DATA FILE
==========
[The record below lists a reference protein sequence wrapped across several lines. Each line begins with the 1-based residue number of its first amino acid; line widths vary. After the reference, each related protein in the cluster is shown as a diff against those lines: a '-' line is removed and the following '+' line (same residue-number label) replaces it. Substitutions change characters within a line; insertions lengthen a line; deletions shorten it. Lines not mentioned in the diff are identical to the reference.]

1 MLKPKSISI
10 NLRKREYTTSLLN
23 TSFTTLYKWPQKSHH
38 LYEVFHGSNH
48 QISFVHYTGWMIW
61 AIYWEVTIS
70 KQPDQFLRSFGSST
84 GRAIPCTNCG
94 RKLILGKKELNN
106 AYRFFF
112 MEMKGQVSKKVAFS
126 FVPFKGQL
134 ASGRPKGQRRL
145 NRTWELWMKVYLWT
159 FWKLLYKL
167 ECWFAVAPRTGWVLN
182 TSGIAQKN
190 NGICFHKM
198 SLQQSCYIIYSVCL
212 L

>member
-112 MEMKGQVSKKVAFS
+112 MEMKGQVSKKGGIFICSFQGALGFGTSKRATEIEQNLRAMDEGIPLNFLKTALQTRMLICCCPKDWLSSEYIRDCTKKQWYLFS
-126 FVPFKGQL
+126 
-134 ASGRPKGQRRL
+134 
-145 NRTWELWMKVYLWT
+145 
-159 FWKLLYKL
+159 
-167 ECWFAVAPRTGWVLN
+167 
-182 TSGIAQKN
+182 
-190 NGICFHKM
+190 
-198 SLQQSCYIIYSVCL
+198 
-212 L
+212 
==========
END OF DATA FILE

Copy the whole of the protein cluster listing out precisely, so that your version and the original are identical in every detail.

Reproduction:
[The record below lists a reference protein sequence wrapped across several lines. Each line begins with the 1-based residue number of its first amino acid; line widths vary. After the reference, each related protein in the cluster is shown as a diff against those lines: a '-' line is removed and the following '+' line (same residue-number label) replaces it. Substitutions change characters within a line; insertions lengthen a line; deletions shorten it. Lines not mentioned in the diff are identical to the reference.]

1 MLKPKSISI
10 NLRKREYTTSLLN
23 TSFTTLYKWPQKSHH
38 LYEVFHGSNH
48 QISFVHYTGWMIW
61 AIYWEVTIS
70 KQPDQFLRSFGSST
84 GRAIPCTNCG
94 RKLILGKKELNN
106 AYRFFF
112 MEMKGQVSKKVAFS
126 FVPFKGQL
134 ASGRPKGQRRL
145 NRTWELWMKVYLWT
159 FWKLLYKL
167 ECWFAVAPRTGWVLN
182 TSGIAQKN
190 NGICFHKM
198 SLQQSCYIIYSVCL
212 L

>member
-112 MEMKGQVSKKVAFS
+112 MEMKGQVSKKGGIFICSFQGALGFGTSKRATEIEQNLRAMDEGIPLNFLKTALQTRMLICCCPKDWLSSEYIRDCTKKQWYLFS
-126 FVPFKGQL
+126 
-134 ASGRPKGQRRL
+134 
-145 NRTWELWMKVYLWT
+145 
-159 FWKLLYKL
+159 
-167 ECWFAVAPRTGWVLN
+167 
-182 TSGIAQKN
+182 
-190 NGICFHKM
+190 
-198 SLQQSCYIIYSVCL
+198 
-212 L
+212 